Goal 5: Excellent mental health care is delivered and research is accelerated.
• Accelerate research to promote recovery and resilience, and ultimately to cure and prevent mental illnesses.
• Advance evidence-based practices using dissemination and demonstration projects and create a public-private partnership to guide their implementation.
• Improve and expand the workforce providing evidence-based services and supports.
• Develop knowledge in four areas: mental health disparities, long-term effects of medications, trauma, and acute care.
Goal 6: Technology is used to access mental health care and information.
• Use technology to improve access and coordination of care.
• Develop and implement integrated electronic health record and personal health information systems.
Because the commission was directed to find "budget-neutral" solutions to existing problems, the report does not recommend spending any new money. All states are directed to develop a plan for collaboration among federal, state, and local agencies to address the full range of treatment and support programs that consumers and families need. According to the report, in exchange for the accountability reflected in their state plans, "states will have the flexibility to combine federal, state, and local resources in creative, innovative, and more efficient ways, overcoming the bureaucratic boundaries between health care, employment supports, housing, and the criminal justice systems."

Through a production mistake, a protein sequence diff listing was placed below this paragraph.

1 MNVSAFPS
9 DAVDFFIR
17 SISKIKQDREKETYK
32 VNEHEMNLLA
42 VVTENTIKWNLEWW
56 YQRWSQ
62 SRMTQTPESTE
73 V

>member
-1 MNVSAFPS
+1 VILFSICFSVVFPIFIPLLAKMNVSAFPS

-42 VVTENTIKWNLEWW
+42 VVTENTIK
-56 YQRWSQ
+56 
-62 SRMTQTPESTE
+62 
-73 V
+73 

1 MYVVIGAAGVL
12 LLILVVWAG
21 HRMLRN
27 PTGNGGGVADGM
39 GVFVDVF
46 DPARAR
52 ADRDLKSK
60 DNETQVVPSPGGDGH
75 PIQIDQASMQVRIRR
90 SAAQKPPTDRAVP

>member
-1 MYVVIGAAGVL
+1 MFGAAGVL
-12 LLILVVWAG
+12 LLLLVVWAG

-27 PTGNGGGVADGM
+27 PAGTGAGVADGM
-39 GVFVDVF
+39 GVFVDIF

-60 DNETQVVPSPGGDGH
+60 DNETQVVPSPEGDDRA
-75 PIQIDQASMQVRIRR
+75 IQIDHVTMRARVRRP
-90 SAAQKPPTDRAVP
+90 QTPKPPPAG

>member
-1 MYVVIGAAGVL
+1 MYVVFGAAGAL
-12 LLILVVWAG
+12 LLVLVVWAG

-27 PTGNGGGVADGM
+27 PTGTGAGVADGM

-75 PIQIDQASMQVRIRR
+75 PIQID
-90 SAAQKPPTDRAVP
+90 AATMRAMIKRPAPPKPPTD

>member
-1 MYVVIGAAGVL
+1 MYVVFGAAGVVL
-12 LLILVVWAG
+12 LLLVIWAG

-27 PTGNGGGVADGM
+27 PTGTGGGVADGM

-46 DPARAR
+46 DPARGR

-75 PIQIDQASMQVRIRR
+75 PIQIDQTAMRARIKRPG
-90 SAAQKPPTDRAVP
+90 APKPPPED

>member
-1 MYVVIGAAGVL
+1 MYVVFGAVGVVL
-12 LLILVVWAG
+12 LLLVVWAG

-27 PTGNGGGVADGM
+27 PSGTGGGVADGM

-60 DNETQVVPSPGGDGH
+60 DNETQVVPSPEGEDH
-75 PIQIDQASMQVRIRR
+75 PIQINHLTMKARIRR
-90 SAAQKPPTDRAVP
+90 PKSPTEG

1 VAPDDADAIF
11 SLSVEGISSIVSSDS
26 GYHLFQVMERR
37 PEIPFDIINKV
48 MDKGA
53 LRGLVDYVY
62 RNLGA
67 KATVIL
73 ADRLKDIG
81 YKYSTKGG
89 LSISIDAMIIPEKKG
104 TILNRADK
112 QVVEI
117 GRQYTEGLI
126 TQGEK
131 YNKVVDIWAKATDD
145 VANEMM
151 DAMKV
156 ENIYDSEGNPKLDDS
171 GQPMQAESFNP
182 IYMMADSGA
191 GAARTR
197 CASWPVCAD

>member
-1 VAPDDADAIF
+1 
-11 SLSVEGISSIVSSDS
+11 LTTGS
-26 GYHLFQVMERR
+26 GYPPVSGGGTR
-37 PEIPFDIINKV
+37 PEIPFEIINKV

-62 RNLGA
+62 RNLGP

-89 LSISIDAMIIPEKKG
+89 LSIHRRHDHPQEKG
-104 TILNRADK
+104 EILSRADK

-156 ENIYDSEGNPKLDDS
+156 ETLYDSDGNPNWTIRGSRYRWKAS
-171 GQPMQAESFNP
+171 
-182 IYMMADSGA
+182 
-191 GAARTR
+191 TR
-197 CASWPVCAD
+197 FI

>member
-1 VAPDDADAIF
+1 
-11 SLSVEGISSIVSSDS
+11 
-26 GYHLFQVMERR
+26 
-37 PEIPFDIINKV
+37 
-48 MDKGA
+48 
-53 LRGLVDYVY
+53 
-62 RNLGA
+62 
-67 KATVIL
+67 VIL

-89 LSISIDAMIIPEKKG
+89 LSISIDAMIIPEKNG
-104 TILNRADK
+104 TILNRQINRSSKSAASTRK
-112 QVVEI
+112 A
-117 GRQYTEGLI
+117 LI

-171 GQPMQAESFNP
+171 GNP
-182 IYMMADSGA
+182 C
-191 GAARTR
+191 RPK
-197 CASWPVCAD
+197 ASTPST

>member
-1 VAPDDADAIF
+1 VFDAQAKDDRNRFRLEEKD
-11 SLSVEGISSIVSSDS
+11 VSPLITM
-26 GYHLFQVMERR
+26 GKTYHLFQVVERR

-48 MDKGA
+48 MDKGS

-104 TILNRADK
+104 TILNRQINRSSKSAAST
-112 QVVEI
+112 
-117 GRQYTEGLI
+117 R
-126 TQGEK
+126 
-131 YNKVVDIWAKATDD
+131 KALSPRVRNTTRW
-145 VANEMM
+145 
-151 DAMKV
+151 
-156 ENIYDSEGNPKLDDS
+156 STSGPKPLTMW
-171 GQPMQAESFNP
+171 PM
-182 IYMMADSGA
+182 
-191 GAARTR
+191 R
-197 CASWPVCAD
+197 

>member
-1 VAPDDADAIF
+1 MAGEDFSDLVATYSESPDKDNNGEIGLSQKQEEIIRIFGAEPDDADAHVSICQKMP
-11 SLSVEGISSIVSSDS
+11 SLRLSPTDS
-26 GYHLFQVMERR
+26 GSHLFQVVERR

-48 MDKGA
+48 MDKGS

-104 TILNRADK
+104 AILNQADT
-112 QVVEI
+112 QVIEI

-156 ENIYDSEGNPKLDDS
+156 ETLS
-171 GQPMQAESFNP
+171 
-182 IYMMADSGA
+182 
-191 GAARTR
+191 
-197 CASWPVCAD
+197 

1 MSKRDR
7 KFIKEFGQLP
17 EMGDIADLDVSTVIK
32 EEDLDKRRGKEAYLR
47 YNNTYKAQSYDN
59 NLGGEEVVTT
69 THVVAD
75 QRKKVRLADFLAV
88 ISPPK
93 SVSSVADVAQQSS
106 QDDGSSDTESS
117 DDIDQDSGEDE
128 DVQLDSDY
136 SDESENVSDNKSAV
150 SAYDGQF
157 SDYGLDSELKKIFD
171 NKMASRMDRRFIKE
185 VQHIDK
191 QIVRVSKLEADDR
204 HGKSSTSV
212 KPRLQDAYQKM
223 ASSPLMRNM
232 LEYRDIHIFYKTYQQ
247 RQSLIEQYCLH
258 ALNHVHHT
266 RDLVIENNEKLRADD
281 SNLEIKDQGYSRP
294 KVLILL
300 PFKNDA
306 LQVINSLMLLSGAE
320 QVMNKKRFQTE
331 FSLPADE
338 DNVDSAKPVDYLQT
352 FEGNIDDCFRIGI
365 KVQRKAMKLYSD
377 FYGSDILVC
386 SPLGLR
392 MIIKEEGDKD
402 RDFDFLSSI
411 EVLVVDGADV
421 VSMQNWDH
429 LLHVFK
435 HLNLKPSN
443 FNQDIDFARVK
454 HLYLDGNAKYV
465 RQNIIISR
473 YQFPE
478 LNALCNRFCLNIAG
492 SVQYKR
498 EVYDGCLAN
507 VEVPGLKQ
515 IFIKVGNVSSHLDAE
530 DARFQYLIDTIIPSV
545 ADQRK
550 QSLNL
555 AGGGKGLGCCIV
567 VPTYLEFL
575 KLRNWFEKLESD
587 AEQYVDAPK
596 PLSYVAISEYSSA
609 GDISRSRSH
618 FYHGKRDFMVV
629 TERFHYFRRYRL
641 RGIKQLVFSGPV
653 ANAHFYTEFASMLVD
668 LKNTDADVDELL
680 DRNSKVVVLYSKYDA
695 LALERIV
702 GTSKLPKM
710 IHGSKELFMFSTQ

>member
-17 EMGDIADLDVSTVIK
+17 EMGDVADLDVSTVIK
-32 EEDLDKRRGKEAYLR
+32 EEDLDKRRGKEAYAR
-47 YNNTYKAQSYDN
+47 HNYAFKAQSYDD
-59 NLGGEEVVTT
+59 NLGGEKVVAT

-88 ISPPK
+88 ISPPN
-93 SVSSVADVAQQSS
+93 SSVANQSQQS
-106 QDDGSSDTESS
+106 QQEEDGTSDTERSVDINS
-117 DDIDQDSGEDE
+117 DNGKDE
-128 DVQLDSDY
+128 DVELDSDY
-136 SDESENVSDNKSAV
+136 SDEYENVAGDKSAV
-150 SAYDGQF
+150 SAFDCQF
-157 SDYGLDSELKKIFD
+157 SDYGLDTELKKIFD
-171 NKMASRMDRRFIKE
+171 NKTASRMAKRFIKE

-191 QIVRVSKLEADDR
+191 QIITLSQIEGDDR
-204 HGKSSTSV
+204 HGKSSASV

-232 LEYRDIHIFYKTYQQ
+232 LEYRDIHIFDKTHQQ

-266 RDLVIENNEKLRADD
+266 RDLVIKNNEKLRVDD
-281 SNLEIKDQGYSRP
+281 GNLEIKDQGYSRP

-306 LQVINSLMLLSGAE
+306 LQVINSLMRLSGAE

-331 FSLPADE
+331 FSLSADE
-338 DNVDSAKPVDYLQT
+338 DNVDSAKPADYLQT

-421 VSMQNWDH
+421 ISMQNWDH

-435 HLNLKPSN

Despite mental health advocates' enthusiastic welcome of the report and the unprecedented level of consensus about its conclusions and recommendations, many have objected to its budget-neutral stance, pointing out that a true transformation cannot be realized without additional federal funds. Marcia K. Goin, M.D., president of the American Psychiatric Association, noted that financing for mental health care is in a "perilous state" and that "the lack of adequate care for people with mental illness has gone beyond the problem of state funding and affects patients in the private sector."
For many in the mental health field, the New Freedom Commission has evoked memories of President Carter's Commission on Mental Health, whose 1978 report resulted in the Mental Health Systems Act of 1980. The act was effectively repealed in 1981 by the incoming Reagan administration, but not before its provisions resulted in a national plan to greatly increase federal support for persons with severe mental illness. In a March 2003 interview with APA's Psychiatric News, Gary Tischler, M.D., who was the Carter commission's study director, noted that the national plan's emphasis on federal-state partnerships, planning and accountability, and the integration of mental health and other health services led to important changes in the government's approach to mental health services during the 1980s. The national plan provided a rallying point for advocates and a roadmap for incremental change.